If you stretch your mind back to 2011 you will hopefully remember Matt Austin, then a recent Cardiff graduate and supervisor on the dig.
Nearly three years later and Matt is now a PhD student at Reading University and a prolific archaeological blogger. As part of his on-line activities Matt recently contributed to a volume on Blogging Archaeology in which he says some nice thing about this site:
Other important types of blogs are those which are attached to academic research projects. Cardiff University’s community excavation, ‘Cosmeston Archaeology’, was a good example of this (Forward and Nicholas 2011-2013). As well as offering updates on the excavations and their wider context, the blog also published guest posts by the student excavators, many of which offered humorous takes on excavation life…(e.g. Madge 2011). The excavations were well received by the public, and the blog gave them a way to pursue further information and keep up to date with the project. Two enterprising students even created a film about the excavations…, which was fully integrated into the blog (Durbin and Barrett 2011).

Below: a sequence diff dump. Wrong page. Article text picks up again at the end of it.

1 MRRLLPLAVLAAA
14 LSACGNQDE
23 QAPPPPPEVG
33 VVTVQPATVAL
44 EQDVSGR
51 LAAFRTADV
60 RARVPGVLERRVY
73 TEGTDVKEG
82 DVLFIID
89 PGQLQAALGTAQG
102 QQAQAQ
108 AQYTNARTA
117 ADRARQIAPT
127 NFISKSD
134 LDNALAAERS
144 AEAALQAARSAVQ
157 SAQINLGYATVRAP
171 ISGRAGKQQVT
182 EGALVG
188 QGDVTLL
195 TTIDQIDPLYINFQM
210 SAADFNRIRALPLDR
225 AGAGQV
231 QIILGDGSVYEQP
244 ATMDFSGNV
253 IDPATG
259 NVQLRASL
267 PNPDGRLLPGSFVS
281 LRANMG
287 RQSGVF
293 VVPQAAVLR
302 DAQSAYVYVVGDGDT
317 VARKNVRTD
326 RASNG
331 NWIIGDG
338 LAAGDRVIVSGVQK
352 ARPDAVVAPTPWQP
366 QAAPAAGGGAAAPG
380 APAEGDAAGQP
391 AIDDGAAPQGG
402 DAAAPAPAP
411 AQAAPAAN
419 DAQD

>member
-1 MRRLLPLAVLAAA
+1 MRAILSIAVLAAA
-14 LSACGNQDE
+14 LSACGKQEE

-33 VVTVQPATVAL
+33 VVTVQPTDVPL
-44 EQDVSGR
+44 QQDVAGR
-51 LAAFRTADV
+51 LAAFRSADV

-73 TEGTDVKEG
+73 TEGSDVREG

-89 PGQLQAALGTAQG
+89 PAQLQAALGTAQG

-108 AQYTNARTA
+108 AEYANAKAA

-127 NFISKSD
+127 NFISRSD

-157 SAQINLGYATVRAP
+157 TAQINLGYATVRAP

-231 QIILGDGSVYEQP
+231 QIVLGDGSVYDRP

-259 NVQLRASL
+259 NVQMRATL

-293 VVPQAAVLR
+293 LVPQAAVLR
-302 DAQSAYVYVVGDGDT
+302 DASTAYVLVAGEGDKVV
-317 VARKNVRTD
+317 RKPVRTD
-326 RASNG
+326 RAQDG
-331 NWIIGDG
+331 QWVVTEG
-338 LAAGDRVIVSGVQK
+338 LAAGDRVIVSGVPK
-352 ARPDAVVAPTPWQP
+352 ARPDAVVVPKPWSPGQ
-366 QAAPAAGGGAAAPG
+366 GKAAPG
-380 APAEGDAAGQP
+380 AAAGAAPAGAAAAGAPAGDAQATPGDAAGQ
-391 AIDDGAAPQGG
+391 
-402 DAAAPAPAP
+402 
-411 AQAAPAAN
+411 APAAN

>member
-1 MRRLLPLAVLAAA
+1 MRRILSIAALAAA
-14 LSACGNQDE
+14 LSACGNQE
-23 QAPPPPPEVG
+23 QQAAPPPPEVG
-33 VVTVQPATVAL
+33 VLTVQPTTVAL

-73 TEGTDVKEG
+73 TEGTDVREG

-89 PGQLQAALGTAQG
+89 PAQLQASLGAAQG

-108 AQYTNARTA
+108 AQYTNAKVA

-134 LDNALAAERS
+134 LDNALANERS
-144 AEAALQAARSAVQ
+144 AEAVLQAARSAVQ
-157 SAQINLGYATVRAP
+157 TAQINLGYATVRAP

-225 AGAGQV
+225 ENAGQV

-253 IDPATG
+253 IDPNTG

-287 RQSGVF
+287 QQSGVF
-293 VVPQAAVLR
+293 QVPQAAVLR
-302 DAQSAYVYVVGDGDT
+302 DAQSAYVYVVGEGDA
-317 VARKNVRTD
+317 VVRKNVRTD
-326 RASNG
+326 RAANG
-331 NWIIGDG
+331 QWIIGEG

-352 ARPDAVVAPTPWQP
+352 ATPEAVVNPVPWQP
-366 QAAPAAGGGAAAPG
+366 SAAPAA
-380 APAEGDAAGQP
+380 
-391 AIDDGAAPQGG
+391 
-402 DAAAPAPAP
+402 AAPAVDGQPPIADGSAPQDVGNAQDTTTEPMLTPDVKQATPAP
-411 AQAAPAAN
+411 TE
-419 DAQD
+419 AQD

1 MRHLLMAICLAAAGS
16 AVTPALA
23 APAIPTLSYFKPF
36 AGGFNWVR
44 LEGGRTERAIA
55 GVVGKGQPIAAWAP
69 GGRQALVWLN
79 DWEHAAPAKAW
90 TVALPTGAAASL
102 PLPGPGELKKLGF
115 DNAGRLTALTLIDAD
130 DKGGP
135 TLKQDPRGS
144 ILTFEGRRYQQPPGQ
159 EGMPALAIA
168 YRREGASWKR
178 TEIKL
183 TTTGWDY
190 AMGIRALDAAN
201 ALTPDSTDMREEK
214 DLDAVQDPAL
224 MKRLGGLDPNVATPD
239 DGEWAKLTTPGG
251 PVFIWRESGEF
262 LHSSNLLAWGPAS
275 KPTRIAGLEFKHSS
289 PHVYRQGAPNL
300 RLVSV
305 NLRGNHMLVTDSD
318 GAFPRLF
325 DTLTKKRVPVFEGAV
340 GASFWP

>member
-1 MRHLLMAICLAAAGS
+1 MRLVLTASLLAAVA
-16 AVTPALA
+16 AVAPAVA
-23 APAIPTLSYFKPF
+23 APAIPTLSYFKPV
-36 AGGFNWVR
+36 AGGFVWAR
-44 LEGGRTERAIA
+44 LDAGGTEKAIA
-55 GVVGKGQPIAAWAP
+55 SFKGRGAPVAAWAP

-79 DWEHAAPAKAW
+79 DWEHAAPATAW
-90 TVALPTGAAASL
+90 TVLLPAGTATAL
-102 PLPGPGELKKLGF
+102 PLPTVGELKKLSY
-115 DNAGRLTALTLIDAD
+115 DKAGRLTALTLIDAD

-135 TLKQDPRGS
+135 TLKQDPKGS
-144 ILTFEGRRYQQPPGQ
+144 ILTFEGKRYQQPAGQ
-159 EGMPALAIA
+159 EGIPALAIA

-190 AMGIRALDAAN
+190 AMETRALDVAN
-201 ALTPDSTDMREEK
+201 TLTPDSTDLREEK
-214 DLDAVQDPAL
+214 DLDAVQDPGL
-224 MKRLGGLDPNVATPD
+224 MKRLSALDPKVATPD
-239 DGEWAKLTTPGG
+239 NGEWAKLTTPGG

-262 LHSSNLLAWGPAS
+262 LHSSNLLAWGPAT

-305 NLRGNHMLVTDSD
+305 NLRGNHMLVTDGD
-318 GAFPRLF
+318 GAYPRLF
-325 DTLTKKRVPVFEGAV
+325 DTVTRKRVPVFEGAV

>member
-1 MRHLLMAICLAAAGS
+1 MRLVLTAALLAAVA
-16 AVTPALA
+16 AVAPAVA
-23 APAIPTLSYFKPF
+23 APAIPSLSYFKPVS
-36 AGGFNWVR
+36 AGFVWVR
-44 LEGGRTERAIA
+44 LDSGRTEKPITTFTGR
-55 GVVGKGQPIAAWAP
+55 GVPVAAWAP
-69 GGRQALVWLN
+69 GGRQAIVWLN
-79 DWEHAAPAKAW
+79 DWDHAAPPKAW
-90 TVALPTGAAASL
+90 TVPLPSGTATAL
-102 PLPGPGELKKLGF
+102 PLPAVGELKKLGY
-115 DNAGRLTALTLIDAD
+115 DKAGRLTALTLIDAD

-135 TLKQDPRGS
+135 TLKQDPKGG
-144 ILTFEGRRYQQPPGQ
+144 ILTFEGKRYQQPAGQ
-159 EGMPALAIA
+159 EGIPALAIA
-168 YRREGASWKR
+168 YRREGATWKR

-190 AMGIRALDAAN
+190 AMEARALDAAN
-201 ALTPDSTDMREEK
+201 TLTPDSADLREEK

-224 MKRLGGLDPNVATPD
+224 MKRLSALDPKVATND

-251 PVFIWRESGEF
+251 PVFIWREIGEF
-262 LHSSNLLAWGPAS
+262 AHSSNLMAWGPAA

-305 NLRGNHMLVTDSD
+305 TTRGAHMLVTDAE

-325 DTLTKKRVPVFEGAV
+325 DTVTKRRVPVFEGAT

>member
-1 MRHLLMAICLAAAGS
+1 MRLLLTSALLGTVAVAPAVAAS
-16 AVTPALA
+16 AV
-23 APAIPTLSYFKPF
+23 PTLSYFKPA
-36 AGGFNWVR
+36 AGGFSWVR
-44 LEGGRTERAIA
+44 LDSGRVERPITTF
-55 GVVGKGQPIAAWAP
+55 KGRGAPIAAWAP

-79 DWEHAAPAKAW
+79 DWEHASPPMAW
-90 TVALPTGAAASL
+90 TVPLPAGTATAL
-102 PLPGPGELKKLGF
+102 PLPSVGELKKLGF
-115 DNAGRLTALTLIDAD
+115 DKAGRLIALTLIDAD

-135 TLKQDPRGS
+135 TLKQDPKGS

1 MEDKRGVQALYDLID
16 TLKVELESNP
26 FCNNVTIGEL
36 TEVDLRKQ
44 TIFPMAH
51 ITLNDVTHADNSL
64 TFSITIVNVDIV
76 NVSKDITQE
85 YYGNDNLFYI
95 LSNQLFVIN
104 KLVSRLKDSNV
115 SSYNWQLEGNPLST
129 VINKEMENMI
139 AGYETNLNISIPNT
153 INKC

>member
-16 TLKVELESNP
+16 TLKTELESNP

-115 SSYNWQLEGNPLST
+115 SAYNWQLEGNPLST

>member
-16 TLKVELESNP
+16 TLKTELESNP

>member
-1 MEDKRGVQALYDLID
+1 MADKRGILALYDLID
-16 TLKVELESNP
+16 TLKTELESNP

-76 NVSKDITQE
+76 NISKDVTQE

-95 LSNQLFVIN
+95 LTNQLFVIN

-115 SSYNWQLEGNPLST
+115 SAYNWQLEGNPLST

(Austin 2014: 11-12)
The book is COMPLETELY FREE, so please take the time to read the rest of Matt’s excellent contribution (and indeed the whole book).
Austin, M. 2014. ‘Archaeological Blogging and Engagement’. In Rocks-Macqueen, D. and Webster, C. (eds.). ‘Blogging Archaeology’. Landward Research. pp.9-19.